These sweet treats will bring the world into your home

Travel inspiration

These sweet treats will bring the world into your home

By
16 July 2020

By | 16 July 2020

The world is taken over by cake

Those of us with a sweet tooth might wish everything would be made out of cake — a roll of toilet paper, hand sanitizer, or even our cat we thought impossible to love any more. Sometimes in life, nothing is a piece of cake.

You’re in luck because everything here is cake. Even though bloody at times, definitely delicious.

Lamingtons, Australia

 

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Australia’s favorite, this sponge cake covered in melted chocolate and coconut shreds originated in New Zealand under the name Wellington. Popular variations sometimes ask for strawberry sauce, jam filling, or even whipped cream.

According to a popular belief, its origins date back to the turn of the twentieth century. A maidservant of Lord Lamington, the governor of Queensland, accidentally dropped pieces of sponge cake into melted chocolate and instead of getting rid of them as waste, they were turned into a dessert. The coconut was added to avoid messy fingers. 

How to make it at home

  1. Start with making your sponge cake, let it cool and cut into small squares
  2. Prepare the chocolate frosting from icing sugar, cocoa powder, butter, and milk
  3. Dip the squares into the frosting and afterwards dip them in shredded coconut

Malva pudding, South Africa

 

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Another spongy cake is the South African malva cake, with a caramelized texture and the addition of sweet apricot jam. It’s often served hot with a cream sauce poured over it, along with ice cream or custard. 

The cake grew in popularity after Oprah Winfrey’s personal chef, Art Smith, served it at a Christmas dinner in 2006 in South Africa. 

The origins of the dessert are in dispute, though. Sometimes it’s dubbed Marshmallow pudding as its texture resembles that of a marshmallow. However, the title might have been earned from the Afrikaans Malva lekker, which translates to English as a marshmallow. Others believe that the recipe originally contained Malvasia wine.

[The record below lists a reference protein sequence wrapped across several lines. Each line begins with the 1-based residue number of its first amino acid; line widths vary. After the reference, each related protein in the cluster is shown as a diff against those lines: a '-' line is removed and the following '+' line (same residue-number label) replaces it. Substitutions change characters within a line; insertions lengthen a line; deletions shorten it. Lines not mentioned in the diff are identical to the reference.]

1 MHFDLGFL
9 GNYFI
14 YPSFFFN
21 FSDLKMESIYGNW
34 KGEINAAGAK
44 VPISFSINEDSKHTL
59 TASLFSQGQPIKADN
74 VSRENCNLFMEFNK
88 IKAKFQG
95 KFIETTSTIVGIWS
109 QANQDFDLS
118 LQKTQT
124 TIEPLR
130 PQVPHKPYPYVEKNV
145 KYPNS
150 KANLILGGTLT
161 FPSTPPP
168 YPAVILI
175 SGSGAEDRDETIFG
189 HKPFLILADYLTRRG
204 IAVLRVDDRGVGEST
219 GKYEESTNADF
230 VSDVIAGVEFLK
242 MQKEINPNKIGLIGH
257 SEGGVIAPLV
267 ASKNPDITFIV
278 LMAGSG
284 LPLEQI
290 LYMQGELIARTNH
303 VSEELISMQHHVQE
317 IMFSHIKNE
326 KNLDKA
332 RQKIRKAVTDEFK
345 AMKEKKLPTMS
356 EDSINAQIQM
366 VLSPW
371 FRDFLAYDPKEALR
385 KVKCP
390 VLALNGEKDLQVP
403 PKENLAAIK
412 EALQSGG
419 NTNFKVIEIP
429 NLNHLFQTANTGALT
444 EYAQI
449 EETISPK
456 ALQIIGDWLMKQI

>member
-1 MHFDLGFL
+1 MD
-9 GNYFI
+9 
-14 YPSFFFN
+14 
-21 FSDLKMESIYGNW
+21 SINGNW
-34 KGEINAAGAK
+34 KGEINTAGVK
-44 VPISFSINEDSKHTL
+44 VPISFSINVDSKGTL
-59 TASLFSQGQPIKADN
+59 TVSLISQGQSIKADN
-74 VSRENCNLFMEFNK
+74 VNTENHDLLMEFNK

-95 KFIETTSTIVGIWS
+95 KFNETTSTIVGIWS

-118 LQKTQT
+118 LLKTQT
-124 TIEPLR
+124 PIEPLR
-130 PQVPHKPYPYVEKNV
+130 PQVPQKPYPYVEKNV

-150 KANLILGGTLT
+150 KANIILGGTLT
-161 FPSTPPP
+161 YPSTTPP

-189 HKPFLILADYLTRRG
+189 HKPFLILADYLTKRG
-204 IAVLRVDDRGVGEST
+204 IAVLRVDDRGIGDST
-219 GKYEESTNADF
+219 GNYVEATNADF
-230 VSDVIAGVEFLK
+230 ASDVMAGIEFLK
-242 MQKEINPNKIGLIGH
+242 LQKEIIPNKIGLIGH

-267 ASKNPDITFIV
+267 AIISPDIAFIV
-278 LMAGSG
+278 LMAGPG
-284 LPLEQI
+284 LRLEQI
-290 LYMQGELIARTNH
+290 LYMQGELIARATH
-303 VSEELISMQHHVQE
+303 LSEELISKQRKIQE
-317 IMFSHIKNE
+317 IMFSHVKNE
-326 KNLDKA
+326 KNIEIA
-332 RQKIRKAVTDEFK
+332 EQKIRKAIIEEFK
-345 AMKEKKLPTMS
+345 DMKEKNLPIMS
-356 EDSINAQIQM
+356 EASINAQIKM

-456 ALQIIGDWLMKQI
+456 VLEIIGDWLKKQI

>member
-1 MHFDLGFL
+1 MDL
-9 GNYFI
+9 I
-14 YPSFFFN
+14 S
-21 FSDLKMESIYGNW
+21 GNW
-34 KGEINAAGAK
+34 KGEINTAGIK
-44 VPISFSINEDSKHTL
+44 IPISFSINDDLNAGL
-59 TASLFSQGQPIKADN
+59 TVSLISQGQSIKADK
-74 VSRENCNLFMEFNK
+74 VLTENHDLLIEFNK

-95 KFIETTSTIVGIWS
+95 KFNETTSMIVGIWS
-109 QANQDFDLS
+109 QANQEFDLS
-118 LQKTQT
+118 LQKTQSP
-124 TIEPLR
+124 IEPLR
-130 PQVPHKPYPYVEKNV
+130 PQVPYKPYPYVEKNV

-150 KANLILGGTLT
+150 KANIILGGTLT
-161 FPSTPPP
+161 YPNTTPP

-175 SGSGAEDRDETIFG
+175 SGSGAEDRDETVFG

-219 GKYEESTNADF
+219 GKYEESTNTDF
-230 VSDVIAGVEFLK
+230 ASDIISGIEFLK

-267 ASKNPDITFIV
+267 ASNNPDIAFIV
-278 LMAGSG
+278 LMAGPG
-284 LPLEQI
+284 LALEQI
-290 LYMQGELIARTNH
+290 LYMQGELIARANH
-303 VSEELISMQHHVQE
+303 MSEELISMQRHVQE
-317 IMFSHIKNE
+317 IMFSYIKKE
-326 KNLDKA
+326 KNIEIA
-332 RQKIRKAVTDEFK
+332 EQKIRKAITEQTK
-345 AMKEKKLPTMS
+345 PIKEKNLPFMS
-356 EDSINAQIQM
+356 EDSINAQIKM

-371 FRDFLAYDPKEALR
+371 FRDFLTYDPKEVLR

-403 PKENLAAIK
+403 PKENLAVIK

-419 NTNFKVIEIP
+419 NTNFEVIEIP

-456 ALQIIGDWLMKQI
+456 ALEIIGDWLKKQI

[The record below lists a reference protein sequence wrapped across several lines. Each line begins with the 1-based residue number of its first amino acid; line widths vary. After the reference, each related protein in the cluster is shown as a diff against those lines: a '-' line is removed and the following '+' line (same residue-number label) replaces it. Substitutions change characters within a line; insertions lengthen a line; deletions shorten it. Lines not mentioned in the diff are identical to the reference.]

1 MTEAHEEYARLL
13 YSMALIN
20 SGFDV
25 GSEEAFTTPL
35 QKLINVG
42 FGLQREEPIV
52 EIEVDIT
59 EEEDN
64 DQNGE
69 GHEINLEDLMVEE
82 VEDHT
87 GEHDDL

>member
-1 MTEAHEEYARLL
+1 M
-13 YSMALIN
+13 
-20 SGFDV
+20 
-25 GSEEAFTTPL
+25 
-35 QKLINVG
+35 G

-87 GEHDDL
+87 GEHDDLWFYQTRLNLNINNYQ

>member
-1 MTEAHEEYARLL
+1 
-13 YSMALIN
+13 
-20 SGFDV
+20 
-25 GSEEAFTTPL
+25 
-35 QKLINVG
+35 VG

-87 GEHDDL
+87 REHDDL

How to make it at home

  • Beat or whip eggs and sugar and add jam
  • Melt butter and add to the wet mixture together with vinegar
  • Use flour, soda, and salt to prepare the dry mixture
  • Add milk, combine the two mixtures together, and place in the oven
  • Prepare a sauce with fresh cream, sugar, butter, hot water, and vanilla essence and pour it over the cake as soon as you take it out of the oven so it can soak in

Cendol, Southeast Asia

 

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This iced dessert with worm-like squiggles would probably not be the epitome of a dessert that would immediately come to mind. 

It has become an icon of Southeast Asia even though the precise origin isn’t entirely known. The first mention dates back to a 1932 article in a Malaysian newspaper, even though Indonesians claim the dessert has its foundation in their dawet, an exotic drink with similar ingredients.

Depending on the region, it can have a variety of ingredients. The base, however, is always coconut milk and string-shaped green jelly made out of pandan leaves or extract. Other toppings include creamed corn, red beans, vanilla ice cream, or durian.

Guinness cake, Ireland 

 

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This Irish delicacy comes loaded with sugar, chocolate and cream cheese frosting which resembles the foamy head of Guinness. Despite alcohol being rather widely used in cooking and baking, there aren’t many recipes that would ask for the addition of a beer like Guinness.

The history of Guinness goes back to 18th-century Dublin when Arthur Guinness leased a small brewery at St. James’s Gate for 9,000 years at an annual rato of £45. No wonder that the Guinness cake is somewhat of a St. Patrick’s tradition as the celebration is associated with the Irish.

How to make it at home

  • Melt butter and Guinness together and add sugar and cocoa powder